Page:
The Pittsburgh Synagogue Massacre

By Saturday morning at a meeting I attended at a bucolic retreat in upstate New York, I was ready to take a break from the realities of the troubled world. But apparently my phone wasn’t, when The New York Times notification popped up:  A mass shooting was underway at a Pittsburgh synagogue. I shared the news with two others on either side of me, also Jewish.

It didn’t take long to reveal the full scope of the carnage. As a lifelong friend, David Shribman, executive editor of The Pittsburgh Post-Gazette wrote to his readers, “Now we know it can happen here, and that here is anywhere.” Part of the dread, Shribman added, was “that our country, our city, our neighborhood (which was, in fact, Mr. Rogers’ actual neighborhood), our lives have come to this, and that this has come home.”

Dennis Shepard

Angry Rhetoric and Painful Statistics

Some critics have drawn a straight line from the President’s rhetoric and tweets to the synagogue and pipe bomb hate crimes. But how can any of us know the trigger point for a twisted mind? This much I do know:  In Mr. Trump’s divisive language, the journalists I’ve worked with for 40-odd years are not “the enemy of the people.” Many have risked their lives, indeed some have given their lives, to better inform their fellow citizens. Why the President continues to denounce the media as “fake news” and “enemy of the people” is something only he can explain.

Twenty years after Matthew Shepard became the public face of anti-gay hate crime and a few days after his remains arrived at their final resting place, Dennis and Judy Shepard are not about to rest. There they were Monday at a law enforcement roundtable at the Justice Department, pushing for greater protection for LGBTQ hate crime victims.

The Bureau of Justice Statistics data tells the story: 54 percent of violent hate crimes between 2011 and 2015 went unreported. Dennis Shepard explained why: “When you can still be fired for being LGBTQ in 30 states, why are they going to report?”

What the Shepard Family Is Doing

Hearing the news of the carnage at the Pittsburgh synagogue, the Shepards understood perhaps more than others the searing pain of loss from a hate crime. So even before they made their pitch at the Justice Department for more protection for hate crime victims, they began by offering their sympathy and condolences to the Jewish families in Pittsburgh who’ve begun burying their loved ones.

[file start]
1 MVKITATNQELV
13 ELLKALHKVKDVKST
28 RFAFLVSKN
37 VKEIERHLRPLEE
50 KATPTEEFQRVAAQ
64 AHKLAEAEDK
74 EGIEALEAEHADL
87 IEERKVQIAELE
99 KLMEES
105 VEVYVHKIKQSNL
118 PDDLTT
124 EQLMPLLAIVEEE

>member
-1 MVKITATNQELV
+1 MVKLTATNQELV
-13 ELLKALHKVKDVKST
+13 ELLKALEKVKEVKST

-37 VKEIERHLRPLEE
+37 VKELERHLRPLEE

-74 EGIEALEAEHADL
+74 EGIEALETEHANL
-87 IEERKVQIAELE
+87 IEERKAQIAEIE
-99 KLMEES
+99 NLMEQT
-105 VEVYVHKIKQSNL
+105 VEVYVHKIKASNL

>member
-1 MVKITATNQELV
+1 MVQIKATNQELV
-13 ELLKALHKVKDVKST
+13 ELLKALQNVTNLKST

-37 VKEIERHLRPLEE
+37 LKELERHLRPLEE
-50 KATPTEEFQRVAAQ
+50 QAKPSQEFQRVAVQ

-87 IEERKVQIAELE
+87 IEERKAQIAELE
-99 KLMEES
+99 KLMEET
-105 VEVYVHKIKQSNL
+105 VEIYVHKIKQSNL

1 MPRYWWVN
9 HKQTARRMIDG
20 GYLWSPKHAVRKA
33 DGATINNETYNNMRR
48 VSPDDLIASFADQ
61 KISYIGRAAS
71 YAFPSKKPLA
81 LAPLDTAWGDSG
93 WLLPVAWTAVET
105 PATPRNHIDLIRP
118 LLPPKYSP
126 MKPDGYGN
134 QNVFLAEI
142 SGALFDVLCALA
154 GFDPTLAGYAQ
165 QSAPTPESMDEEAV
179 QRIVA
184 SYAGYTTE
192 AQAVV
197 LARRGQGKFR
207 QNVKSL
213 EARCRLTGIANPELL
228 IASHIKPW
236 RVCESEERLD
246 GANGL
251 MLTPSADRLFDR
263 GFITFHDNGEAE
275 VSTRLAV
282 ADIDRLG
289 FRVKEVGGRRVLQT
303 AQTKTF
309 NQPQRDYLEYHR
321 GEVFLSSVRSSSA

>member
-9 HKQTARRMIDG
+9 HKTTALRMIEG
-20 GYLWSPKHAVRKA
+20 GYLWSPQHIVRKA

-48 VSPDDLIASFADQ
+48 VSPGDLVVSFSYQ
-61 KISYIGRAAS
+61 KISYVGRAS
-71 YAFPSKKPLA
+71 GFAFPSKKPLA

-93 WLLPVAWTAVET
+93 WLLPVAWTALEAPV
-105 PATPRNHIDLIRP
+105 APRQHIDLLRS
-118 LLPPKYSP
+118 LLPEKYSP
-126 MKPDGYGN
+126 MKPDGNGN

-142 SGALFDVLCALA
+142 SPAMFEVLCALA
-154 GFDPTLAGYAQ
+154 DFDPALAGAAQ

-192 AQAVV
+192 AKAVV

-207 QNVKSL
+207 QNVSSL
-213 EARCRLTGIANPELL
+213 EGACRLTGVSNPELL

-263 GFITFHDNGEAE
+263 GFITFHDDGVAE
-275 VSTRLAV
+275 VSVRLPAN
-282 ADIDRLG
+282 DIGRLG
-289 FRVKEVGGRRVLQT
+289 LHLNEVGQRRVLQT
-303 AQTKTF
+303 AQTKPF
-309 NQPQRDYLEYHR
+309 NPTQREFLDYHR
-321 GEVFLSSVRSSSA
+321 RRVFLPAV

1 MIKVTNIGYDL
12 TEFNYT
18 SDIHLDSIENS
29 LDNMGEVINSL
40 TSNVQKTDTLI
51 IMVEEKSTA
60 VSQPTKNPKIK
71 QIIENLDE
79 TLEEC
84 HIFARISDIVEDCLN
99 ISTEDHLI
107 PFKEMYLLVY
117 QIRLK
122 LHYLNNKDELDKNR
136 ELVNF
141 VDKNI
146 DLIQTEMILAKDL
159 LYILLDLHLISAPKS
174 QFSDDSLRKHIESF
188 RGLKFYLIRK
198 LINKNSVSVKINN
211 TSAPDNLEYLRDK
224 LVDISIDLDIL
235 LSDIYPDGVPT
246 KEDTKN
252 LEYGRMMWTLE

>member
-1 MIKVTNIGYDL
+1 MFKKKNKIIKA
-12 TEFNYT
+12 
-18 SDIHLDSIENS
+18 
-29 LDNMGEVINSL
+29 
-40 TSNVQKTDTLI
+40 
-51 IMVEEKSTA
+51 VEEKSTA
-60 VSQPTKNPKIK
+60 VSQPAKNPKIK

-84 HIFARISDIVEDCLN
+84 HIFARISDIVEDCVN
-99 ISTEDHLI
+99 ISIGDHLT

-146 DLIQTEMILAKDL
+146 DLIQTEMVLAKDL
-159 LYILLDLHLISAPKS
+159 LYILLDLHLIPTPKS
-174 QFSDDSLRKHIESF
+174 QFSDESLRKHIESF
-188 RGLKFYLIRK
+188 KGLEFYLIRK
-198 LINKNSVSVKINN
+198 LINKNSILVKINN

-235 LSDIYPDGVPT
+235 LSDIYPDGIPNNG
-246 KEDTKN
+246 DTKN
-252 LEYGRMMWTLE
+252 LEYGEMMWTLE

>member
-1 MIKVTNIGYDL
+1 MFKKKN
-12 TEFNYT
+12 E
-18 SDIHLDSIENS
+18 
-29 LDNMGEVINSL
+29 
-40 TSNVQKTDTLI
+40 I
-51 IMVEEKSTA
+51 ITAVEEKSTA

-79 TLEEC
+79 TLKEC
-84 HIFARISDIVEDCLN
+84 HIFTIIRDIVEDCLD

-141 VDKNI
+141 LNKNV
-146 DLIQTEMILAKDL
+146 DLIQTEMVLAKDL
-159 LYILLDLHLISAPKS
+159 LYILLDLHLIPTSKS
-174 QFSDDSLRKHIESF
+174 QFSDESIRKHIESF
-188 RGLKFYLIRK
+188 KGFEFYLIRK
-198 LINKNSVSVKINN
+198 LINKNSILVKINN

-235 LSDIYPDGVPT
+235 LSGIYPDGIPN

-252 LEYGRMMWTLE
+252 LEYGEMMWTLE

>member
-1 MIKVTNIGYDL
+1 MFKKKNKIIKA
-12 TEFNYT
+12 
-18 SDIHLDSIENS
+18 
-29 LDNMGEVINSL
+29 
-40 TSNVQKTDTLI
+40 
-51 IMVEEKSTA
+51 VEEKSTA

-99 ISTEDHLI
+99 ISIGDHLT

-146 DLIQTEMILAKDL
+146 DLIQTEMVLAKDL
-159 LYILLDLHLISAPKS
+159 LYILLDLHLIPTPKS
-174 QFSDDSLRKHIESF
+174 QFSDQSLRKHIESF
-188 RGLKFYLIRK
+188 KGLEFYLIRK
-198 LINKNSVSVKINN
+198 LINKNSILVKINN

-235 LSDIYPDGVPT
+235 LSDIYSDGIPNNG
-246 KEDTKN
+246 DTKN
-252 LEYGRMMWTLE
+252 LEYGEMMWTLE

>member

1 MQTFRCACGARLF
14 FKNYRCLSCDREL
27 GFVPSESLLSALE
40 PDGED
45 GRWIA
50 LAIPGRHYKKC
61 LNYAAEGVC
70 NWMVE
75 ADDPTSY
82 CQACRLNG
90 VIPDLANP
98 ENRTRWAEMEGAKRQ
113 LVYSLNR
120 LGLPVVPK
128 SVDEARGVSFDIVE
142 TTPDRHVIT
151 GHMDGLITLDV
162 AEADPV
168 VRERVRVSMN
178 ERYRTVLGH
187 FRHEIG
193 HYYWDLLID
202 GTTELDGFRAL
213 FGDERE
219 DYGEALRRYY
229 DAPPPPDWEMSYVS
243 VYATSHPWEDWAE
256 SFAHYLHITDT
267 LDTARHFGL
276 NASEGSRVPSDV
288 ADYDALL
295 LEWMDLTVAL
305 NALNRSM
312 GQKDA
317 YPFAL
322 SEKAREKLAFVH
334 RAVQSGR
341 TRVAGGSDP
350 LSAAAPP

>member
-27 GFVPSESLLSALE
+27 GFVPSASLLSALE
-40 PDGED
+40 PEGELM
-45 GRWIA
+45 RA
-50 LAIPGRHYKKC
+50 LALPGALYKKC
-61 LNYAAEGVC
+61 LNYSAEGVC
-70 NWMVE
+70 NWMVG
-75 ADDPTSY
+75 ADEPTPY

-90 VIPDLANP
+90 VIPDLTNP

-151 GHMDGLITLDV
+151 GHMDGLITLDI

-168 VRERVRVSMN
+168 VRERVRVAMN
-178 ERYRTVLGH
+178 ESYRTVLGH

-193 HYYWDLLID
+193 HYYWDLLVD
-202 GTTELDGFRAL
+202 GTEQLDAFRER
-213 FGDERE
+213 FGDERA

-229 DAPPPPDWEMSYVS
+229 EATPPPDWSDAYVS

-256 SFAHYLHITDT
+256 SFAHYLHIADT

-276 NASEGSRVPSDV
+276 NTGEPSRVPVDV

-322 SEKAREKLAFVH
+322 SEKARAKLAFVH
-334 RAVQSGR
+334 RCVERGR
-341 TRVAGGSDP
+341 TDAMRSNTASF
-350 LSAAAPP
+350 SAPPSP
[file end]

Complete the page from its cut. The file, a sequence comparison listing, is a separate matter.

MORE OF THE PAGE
The Shepards said they know how it feels to lose someone you love — to hate. Sadly, in a country that is too often disparaging of “the other,” so do countless other families.

At an interfaith service I attended in Washington, D.C., Monday night, the dark cloud of the past week lifted slightly, when scores of clergy from different religions (Hindu, Mormon, Catholic, Muslim and many others) joined Rabbis, Jewish leaders, Governors and other elected officials to denounce hate and anti-Semitism.

What We All Must Do

Ron Halber, executive director of the Jewish Community Relations Council of Greater Washington, asked the question all of us are asking: “What is happening in our America?”

He went on: “The anti-Semitic, racism and bigotry have become normalized. Combine that with the accessibility of social media, mental illness, available weaponry and now you have a toxic brew that will culminate in violence.”

Halber wasn’t content with handwringing, though. He said the most important thing we can do to reverse the uptick in hate crimes is a “change in our national discourse.” That prompted sustained applause.

But he wasn’t done. “Something has become rotten in America’s moral fiber in our society,” he bellowed, “and we must and we will take America back.”

Richard Harris is a freelance writer, consultant to the nonprofit iCivics, former producer of NPR's "All Things Considered" and former senior producer of "ABC News Nightline with Ted Koppel." Follow him on Twitter @redsox54.  Read More